Queenstown – Ben Lomond Hike
Queenstown – Cromwell – Omakau – Ranfurly – Middlemarch – Dunedin = 332kms (5 days cycling + 1 rest day)
Dunedin Otago Peninsula – 60kms
Total: 1408kms (21 days of cycling, 6 rest days).
From Wanaka, we set off for Queenstown; initially we were going to break up the ride into 2 days until we found out it could be done in 1 day via the 'Crown Range'. We were advised* there were ‘a few steep bits’ but that the views were stunning… The night before we set off, we met someone else who had just driven his car over the Crown Range; we told him our plans to bike it… once he stopped laughing, he told us his car struggled to make it over the mountains… naively, I had thought the Crown Range was the name of the highway, it turns out it is an actual mountain range. The final blow in this nightmare was that the Crown Range turned out to be 75kms, not 57kms as advised by Daryn… *In hindsight, it would appear taking advice from a friendly but overweight motorist might not be the best way to choose cycle routes… and that Daryn might be dyslexic.
Arriving in Queenstown, we decided that we deserved 2 days off the bikes; after 1 rest day we were bored so we thought we’d do some ‘light walking’ to keep the legs limber… within about 3 minutes I managed to find the most difficult day-hike there was in Queenstown and dragged Daryn up to the peak of Ben Lomond; 8 hours of hiking later, we hobbled back to our campsite and self-medicated with equal amounts of tiger-balm, ibuprofen and gin & tonics. When comparing what hurt the most at the end of the day, Daryn remarked that even his toenails hurt.
Unbelievably sore, we opted to cross back over to the east coast via ‘The Otago Rail Trail’ – a 150km train route which has been converted into a bike trail. We decided to break it up into 3 days to give our poor legs a rest given it was a 2 person job to get in and out of the tent as our legs were refusing to cooperate. Daryn’s logic was that trains don’t go up steep hills so this should be a piece of cake… we even had a fancy pamphlet that confirmed the elevation didn’t increase more than 1 vertical meter for every 5 horizontal meters… this might sound comforting after crossing a mountain range, however, climbing at this rate for over 60kms - on touring bikes, carrying 35kgs, riding on gravel - is enough to make you want to hunt down and punch every single person who had anything to do with that stupid fancy pamphlet because it was not the easy ride we were expecting. Reviewing the content of this particular entry, I think Daryn and I really need to work on managing our expectations a bit better…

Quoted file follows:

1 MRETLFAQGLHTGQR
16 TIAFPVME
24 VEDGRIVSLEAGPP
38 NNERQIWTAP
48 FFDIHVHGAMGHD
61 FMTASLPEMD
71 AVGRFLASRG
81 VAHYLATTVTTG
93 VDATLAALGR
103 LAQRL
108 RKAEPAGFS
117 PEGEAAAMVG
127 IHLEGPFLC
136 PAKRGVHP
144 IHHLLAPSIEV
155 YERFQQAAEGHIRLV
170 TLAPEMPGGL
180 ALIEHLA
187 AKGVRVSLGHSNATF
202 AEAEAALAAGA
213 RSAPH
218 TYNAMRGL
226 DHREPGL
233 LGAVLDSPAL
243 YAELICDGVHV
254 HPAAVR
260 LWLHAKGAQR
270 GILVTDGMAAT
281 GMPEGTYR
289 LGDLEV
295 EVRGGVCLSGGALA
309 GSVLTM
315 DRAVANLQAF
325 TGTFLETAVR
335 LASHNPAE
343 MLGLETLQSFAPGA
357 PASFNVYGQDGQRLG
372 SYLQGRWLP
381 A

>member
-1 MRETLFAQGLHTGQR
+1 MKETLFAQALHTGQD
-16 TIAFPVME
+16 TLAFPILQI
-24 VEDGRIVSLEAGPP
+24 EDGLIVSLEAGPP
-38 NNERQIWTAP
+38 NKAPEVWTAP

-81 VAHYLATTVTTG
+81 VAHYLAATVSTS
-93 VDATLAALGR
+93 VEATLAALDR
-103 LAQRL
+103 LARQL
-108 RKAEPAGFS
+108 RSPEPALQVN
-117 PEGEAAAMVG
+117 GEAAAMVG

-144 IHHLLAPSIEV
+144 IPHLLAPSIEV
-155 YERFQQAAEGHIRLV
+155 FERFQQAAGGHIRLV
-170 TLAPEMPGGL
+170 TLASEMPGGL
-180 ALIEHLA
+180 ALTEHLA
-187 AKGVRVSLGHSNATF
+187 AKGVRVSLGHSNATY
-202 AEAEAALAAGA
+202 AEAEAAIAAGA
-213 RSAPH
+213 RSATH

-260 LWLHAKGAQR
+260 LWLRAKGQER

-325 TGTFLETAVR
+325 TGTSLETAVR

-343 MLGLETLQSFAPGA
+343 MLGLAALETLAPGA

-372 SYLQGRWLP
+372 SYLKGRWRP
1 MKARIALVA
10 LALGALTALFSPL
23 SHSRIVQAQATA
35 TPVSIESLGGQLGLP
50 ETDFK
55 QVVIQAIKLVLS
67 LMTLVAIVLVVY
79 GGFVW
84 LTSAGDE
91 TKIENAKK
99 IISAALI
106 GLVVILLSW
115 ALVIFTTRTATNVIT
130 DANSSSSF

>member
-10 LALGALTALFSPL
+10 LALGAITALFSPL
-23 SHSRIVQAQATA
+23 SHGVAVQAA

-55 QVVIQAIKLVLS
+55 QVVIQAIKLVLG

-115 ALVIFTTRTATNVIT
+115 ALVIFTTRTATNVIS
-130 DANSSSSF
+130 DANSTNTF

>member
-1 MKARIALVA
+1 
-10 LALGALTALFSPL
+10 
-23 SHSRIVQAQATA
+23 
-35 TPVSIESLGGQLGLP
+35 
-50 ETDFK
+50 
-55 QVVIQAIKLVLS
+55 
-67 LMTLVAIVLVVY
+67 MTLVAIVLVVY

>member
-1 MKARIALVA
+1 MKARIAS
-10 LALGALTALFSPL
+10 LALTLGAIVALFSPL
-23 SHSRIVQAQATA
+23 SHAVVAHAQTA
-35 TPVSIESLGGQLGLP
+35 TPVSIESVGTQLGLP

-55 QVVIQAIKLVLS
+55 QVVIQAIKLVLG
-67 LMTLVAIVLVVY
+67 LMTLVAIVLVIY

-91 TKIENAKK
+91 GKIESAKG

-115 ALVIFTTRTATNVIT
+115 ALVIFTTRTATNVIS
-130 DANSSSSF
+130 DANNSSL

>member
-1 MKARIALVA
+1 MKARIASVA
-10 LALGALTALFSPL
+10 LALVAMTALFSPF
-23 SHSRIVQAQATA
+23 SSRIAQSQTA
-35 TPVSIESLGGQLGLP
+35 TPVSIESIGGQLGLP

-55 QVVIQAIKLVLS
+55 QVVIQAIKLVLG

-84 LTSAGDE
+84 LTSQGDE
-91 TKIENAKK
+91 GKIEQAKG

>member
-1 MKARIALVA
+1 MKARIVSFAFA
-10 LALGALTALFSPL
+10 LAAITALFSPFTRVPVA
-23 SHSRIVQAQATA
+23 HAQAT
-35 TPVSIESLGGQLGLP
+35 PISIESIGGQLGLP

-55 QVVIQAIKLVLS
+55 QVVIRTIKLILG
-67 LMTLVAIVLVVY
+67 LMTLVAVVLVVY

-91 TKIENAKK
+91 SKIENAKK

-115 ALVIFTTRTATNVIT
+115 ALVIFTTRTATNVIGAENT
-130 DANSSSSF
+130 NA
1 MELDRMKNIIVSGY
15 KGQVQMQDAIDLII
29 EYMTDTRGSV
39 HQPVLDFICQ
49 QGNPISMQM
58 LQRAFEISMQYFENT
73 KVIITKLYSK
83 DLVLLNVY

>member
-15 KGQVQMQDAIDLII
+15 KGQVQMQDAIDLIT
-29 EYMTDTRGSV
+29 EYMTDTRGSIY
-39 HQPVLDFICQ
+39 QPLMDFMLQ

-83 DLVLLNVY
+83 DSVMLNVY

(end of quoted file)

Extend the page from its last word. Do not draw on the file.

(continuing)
Being so preoccupied with the stupid people who made the fancy pamphlet, we neglected to check if there was a shop in Middlemarch – the town at the end of the Rail Trail. Turns out there were no shops which meant our dinner options were limited to plain porridge, plain couscous or plain spaghetti (that would have to be mixed together if we wanted enough food for both of us), freeze-dried peas and berry-flavored chewing gum… After staring at the food and then each other over and over, we agreed we couldn’t face any combination of those carbs and headed off to the pub.
Somewhere along the way, a small breakdown in communication occurred… Daryn said something along the lines of ‘hopefully Middlemarch to Dunedin is flat or downhill because 85kms is a lot to do for day 5 of biking’. What I heard was ‘Middlemarch to Dunedin is flat and downhill, you are awesome Jana’ - an easy misinterpretation; turns out the road to Middlemarch to Dunedin is similar to the Crown Range, the only difference is that it’s longer with the worst hill at about kilometer 80, we nearly had simultaneous heart attacks when we looked at a graph of our route about 30 minutes before we left. I would like to take this opportunity to thank Mother Nature for the strong headwinds along the way; watching the birds struggling to fly and the wind-turbines nearly blowing apart made the time fly by…